The news is still fresh (and painful): No Steve-Note at this year's Macworld Expo an no Apple from next year on. Reaction over the intertubes has been fast and in some cases furious. Here's a quick sampling:
- Paul Kent of Macworld Expo responded with a non-response, which is probably all he really could do: "We look forward to many successful years of Macworld to come."
- Jason Snell of Macworld Magazine (same parent, different company) thinks it might be better for the show: "And yet every year, those same companies schlep out to San Francisco to announce their next big products—and find their announcements completely washed away by whatever Steve Jobs announced on Tuesday morning. Completely washed away."
- Jim Goldman of CNBC says the reasons are purely political, not health related: "Apple has been trying to separate itself from Macworld for some time, preferring instead to host its own "special events" a few times a year." (er... um, that sounds more strategic than political, but who are we to analyze people's headlines?)
- Jesus Diaz at Gizmodo says Apple has always wanted out of Macworld, but thinks no Steve-note is just one more step on Jobs' road to retirement: "The simplest explanation, following previous events, is that canceling MacWorld and having Phil Schiller to present it is just another part of His Plan. This doesn't mean that he is leaving the company tomorrow, however. it is just one more step towards that goal, as I explained back in October."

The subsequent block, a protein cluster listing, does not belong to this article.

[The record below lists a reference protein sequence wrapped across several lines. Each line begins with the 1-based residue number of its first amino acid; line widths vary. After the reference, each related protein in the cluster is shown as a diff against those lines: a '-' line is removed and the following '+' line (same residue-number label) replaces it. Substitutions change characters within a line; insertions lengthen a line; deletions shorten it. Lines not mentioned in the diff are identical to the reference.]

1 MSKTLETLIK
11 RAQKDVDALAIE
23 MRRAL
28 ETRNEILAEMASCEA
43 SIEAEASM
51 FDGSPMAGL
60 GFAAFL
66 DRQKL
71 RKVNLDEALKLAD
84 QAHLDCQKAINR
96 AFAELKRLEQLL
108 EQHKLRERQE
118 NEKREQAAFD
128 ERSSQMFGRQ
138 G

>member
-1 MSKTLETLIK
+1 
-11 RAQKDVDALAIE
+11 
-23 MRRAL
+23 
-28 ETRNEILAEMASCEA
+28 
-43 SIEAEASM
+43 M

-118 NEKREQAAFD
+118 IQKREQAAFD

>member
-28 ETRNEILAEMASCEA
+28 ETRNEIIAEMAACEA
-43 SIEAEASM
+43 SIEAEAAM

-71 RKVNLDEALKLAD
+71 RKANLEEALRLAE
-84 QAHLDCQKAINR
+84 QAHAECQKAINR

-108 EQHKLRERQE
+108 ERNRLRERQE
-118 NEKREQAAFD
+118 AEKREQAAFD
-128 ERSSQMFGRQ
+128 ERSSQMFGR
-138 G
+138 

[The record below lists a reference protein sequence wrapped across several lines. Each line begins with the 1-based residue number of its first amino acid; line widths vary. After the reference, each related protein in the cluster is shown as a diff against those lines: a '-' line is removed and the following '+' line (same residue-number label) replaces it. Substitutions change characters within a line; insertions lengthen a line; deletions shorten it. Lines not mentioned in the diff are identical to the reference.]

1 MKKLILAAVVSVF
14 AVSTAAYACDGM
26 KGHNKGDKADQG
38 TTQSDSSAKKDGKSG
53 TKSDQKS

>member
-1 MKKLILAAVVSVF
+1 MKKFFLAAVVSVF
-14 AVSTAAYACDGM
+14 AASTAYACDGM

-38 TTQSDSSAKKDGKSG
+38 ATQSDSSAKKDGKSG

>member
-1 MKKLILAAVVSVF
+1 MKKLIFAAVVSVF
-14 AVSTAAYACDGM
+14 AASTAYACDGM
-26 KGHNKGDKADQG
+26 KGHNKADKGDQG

Read on for more, after the break!
- Harry McCracken of Technologizer points out that we now get the battle of the second stringers: Ballmer instead of Gates at CES vs. Schiller instead of Jobs at Apple.
- BusinessWeek’s Peter Burrows cries health and asks: "Here we have a company with $27 billion in the bank, that gets massive, global exposure from a talk that rarely lasts two hours. If Apple can’t see the ROI in Macworld, what company can justify the tradeshow bill?"
- Macalope drives mythical horns into his carcass and points out the stupid is beginning with: "Apple gets “massive, global exposure” when it sneezes. They’re the perfect example of a company that doesn’t need a trade show. Why go to all this trouble when all people have to do to learn more about your products is wander into one of your stores or open up a newspaper?"
- Owen Thomas at ValleyWag speculates that Jobs' ultimate control freakishness is out of control, and was brought to a head by BusinessWeek's speculation: "Amidst that kind of worry, why would Jobs take the stage again? He'd have the fit of his jeans and the flushness of his cheeks debated on blogs in the kind of minute detail that used to be reserved for a new Apple laptop. Showing up in the wrong condition might be as bad for Apple as not showing up at all."
- John Gruber at Daring Fireball brings back a post from the archives after Apple cancelled its participation in Macworld Boston/New York: "So, to sum it up, the twice-yearly Expos (1) cost Apple millions of dollars; (2) put a lot of pressure on the company to make major product announcements on the Expos’ schedule, not when the products are actually ready; (3) are not under Apple’s direct control."
- Our own editor-in-chief, Dieter Bohn, worries that it will hurt the Mac community. The lack of Apple's participation could end the show, which would end an important venue for face-to-face time for new developers, smaller vendors, and the new generation of starry-eyed Apple fans just getting into the ecosystem.
- TiPb couldn't help but notice Jobs and Apple bailed right after the DevTeam announced they'd soft-unlocked the iPhone 3G. Coincidence? Or "Apple announces that if you're not going to play nice with their iPhone Platform, they're going to take their conference and go home"
- Lastly, some dark humor, pointing out Apple's next big move: Canceling Christmas.